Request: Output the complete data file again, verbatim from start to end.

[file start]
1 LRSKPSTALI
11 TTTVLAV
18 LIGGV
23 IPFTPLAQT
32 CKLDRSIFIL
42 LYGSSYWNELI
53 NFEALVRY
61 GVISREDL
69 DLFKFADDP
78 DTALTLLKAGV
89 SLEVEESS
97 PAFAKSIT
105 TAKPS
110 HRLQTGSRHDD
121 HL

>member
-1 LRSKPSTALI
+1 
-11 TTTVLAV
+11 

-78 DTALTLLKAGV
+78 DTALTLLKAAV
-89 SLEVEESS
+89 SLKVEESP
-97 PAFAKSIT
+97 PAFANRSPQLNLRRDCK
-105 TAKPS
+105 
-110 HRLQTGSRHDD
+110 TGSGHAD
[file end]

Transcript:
1 LRSKPSTALI
11 TTTVLAV
18 LIGGV
23 IPFTPLAQT
32 CKLDRSIFIL
42 LYGSSYWNELI
53 NFEALVRY
61 GVISREDL
69 DLFKFADDP
78 DTALTLLKAGV
89 SLEVEESS
97 PAFAKSIT
105 TAKPS
110 HRLQTGSRHDD
121 HL

>member
-1 LRSKPSTALI
+1 
-11 TTTVLAV
+11 

-78 DTALTLLKAGV
+78 DTALTLLKAAV
-89 SLEVEESS
+89 SLKVEESP
-97 PAFAKSIT
+97 PAFANRSPQLNLRRDCK
-105 TAKPS
+105 
-110 HRLQTGSRHDD
+110 TGSGHAD